Chanukayev himself had been put in prison for Zionist activities.
Following his release, he made aliya to Beersheba. I had every reason to believe his testimony, which was further proof that Wallenberg survived in Gulag prisons and psychiatric wards long after a KGB announcement said he had died of a heart attack in prison in 1947.
I believe there might be quite a few other Soviet Jews in Israel today who also encountered Wallenberg in the Gulag, and could provide valuable leads.DAVID HERMAN
With regard to “Haredim – an impending Kulturkampf” (Candidly Speaking, September 22), the haredim are sitting on a time bomb with their insolence and ignorance. Their conduct is no different from that of the racists and bigots in the country.
After the establishment of the State of Israel, prime minister David Ben-Gurion, with open arms, encouraged the ultra-Orthodox – the so-called epitome of Jewish religiosity – to join the political system. But to this day, we have discord and hostility in that system between secular Jews and the fundamental sects and cults of the various ultra-Orthodox tribes. Our secular constituency is now at the mercy of this radical haredi threat.
We are following a precarious path of fragile, ungovernable coalitions to the detriment of the Jewish people’s future, and there is an urgent need for a wellthought- out constitution that includes checks and balances combined with the separation of religion and state.JACK DAVIS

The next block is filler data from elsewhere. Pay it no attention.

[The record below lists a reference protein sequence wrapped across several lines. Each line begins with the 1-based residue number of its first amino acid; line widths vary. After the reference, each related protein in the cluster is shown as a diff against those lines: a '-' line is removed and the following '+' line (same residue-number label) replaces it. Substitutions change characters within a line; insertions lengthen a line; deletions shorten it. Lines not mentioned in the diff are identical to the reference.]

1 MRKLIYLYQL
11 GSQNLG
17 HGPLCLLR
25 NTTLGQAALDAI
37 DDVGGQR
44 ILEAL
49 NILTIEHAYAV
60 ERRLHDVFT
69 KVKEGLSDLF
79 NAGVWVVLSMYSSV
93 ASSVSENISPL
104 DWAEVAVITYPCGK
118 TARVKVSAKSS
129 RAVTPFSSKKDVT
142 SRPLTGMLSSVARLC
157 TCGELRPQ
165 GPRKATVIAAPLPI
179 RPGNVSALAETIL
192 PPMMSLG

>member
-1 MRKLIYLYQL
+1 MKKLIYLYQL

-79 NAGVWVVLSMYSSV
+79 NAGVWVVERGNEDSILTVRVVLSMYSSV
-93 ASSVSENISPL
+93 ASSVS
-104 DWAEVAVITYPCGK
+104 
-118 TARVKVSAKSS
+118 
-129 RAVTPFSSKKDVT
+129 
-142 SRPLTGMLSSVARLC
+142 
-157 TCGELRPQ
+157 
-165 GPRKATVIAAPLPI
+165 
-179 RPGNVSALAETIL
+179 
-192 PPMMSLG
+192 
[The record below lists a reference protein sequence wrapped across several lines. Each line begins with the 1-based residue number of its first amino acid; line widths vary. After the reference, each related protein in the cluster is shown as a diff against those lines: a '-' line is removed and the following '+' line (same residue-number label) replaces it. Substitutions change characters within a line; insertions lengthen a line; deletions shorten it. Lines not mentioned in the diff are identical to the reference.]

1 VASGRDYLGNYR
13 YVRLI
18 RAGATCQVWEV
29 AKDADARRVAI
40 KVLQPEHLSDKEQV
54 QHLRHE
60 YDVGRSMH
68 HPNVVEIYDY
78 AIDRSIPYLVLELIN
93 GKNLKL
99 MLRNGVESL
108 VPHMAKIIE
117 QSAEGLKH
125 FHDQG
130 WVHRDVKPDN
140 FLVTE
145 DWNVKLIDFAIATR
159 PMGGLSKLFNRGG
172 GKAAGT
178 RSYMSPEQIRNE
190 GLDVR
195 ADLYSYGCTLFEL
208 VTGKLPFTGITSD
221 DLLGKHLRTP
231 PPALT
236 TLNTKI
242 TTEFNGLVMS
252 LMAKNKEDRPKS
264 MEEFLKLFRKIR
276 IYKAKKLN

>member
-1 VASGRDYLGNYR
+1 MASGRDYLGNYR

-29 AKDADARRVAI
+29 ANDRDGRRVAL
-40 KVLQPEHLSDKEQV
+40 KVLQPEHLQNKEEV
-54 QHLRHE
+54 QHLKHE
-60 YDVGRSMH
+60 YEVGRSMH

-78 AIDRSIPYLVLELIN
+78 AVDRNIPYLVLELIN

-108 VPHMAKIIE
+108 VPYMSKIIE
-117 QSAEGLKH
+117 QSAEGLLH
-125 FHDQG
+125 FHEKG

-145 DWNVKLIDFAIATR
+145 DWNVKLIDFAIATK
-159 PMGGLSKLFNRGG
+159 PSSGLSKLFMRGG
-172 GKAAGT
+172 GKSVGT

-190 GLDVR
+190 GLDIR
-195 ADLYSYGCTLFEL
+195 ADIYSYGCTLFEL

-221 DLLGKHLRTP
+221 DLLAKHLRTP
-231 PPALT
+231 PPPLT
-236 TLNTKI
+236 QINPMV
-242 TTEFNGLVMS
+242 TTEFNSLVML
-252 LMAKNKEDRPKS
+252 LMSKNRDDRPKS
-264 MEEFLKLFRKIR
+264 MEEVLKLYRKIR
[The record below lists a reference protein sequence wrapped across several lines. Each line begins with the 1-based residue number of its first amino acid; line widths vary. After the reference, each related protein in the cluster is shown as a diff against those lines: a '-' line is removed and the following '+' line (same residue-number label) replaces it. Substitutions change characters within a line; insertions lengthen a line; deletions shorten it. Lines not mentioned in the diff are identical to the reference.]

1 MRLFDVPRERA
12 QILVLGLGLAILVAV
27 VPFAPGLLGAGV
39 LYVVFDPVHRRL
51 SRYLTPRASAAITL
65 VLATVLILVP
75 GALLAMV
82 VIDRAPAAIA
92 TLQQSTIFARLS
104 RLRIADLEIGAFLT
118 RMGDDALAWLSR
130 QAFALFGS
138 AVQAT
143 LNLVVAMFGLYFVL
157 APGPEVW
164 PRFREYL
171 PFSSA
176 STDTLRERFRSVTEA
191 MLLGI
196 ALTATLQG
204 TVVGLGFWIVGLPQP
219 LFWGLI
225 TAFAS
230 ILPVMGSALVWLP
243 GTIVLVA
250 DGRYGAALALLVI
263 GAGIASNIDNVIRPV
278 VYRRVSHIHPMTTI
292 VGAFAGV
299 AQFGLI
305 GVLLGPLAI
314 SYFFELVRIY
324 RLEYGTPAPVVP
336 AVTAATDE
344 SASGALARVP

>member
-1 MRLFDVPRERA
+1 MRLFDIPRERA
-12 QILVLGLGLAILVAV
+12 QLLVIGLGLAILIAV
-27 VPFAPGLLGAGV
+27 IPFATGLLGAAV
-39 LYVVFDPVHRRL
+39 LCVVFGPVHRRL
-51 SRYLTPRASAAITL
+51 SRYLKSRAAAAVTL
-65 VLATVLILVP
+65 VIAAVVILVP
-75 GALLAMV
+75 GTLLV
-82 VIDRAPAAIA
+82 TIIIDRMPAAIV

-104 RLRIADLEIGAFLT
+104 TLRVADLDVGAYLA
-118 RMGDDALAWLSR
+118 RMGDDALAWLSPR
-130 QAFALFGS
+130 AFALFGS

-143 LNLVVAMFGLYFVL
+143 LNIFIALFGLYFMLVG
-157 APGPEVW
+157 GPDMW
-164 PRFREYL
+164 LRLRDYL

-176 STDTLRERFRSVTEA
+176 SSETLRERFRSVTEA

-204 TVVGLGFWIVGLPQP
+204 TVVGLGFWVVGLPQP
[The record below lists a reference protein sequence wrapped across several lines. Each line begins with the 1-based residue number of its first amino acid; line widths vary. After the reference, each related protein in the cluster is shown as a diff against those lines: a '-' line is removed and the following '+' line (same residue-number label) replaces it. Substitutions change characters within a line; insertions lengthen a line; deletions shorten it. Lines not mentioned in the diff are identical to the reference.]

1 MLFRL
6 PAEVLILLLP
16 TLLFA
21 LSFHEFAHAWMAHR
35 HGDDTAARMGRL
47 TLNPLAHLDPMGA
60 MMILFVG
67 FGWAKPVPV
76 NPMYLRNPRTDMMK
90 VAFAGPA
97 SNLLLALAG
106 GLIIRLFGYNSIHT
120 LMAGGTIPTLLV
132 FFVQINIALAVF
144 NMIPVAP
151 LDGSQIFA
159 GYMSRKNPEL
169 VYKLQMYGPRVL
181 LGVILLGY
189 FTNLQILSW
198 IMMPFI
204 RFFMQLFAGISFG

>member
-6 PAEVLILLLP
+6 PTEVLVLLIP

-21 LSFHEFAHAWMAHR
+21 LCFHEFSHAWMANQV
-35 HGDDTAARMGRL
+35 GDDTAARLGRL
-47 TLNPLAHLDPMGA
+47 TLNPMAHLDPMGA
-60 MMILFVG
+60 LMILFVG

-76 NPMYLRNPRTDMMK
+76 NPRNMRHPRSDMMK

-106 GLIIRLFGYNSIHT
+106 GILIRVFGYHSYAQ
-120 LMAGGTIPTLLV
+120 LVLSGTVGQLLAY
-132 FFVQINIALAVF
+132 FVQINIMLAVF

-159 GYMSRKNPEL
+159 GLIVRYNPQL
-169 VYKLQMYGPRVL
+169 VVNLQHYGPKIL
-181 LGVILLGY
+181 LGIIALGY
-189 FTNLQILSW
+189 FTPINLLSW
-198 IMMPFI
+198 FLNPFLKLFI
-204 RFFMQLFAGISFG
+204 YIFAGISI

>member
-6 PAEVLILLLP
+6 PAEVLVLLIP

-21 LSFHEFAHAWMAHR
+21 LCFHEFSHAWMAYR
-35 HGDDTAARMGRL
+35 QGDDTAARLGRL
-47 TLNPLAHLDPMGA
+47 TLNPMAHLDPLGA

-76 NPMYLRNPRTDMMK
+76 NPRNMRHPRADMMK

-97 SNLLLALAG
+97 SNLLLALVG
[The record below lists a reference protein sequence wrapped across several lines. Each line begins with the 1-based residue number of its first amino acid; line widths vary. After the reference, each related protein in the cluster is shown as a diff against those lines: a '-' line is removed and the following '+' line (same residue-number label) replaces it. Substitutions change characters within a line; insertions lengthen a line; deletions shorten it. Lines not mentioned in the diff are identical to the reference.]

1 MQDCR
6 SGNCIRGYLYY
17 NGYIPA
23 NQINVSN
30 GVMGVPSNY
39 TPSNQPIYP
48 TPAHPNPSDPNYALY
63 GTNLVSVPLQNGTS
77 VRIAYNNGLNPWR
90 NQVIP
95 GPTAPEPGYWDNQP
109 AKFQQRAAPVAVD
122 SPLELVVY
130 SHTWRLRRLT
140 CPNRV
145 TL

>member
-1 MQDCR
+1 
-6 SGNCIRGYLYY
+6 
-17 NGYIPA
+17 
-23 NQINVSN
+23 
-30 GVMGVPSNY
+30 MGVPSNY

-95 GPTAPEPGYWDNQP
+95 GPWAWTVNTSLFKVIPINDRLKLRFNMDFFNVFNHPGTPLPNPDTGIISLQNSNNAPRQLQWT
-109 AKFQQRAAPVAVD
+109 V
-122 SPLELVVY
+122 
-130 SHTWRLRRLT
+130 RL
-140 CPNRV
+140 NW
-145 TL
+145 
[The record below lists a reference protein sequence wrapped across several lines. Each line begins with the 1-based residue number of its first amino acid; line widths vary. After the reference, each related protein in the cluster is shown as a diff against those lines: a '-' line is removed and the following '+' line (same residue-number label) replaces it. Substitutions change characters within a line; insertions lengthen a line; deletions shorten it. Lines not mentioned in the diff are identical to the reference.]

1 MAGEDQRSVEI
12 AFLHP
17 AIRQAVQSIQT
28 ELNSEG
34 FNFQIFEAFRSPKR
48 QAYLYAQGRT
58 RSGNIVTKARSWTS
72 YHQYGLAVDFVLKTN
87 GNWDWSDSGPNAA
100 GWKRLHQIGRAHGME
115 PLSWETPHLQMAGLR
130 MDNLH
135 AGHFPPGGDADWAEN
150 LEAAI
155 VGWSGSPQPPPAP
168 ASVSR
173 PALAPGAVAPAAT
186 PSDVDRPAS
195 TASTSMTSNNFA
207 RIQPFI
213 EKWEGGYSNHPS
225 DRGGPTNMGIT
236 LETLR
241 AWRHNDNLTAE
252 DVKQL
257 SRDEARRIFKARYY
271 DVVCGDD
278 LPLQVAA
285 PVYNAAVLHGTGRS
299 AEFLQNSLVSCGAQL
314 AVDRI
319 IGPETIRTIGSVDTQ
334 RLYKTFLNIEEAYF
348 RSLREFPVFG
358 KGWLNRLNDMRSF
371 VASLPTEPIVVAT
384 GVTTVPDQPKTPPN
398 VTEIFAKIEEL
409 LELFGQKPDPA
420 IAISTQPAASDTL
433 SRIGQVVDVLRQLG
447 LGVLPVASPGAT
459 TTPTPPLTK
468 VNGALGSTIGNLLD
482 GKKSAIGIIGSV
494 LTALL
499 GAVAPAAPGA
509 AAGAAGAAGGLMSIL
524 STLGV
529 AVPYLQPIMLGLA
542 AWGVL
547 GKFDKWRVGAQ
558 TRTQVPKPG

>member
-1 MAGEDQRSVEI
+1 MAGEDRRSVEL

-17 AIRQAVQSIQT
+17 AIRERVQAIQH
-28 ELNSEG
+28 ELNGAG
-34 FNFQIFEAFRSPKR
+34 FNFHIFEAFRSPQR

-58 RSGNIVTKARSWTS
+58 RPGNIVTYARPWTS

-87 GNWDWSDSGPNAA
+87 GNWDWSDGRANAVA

Jerusalem Trump and the Jews
Regarding “Pride and affirmative prejudice: Donald Trump and the Jews” (September 19), as a lifelong resident of the New York City area, I am fully cognizant of the role that Trump Towers played in preserving the integrity and stability of the Brooklyn Jewish community in the mid-20th century.
By the early 1960s, Coney Island had experienced a severe case of urban decay – drugs, violent crime and home destruction in the extreme. The Jewish community of that era was literally run out of the area. The middle- income communities of Sea Gate to the west and Brighton Beach, Sheepshead Bay and Manhattan Beach to the east were threatened by this oncoming blight. But for the financial risk taken by the Trump family in building the Trump Towers and recruiting sponsors to construct the neighboring Warbass Houses and Luna Park development, these communities, the bedrock of south Brooklyn Jewish communal life, would have been totally obliterated.
The investment came in the face of much misguided opposition by liberal political leaders who saw the future of this area for low-income projects such as those constructed on Manhattan’s Lower East Side, which resulted in the permanent exclusion of a viable Jewish community in much of the area north of Delancey Street.
Because of the Trumps, both father and, yes, son, this did not become the fate of south Brooklyn.
Also, it should be noted that the Brighton Beach area was to serve as the home to many Russian- Jewish refugees fleeing Communist oppression in the 1970s and ’80s.
ALAN JAY GERBER
Cedarhurst New York CORRECTION
In “Eye of the storm” (Letters, September 27), the letter from reader Mark. L. Levinson about Culture and Sport Minister Miri Regev’s remarks at the recent Ophir Awards ceremony was improperly edited. It should have said: “She [Regev] said a sentence or two against him [Mahmoud Darwish], and then time marched embarrassingly on and on as the audience’s heckling failed to die down.” We regret the error.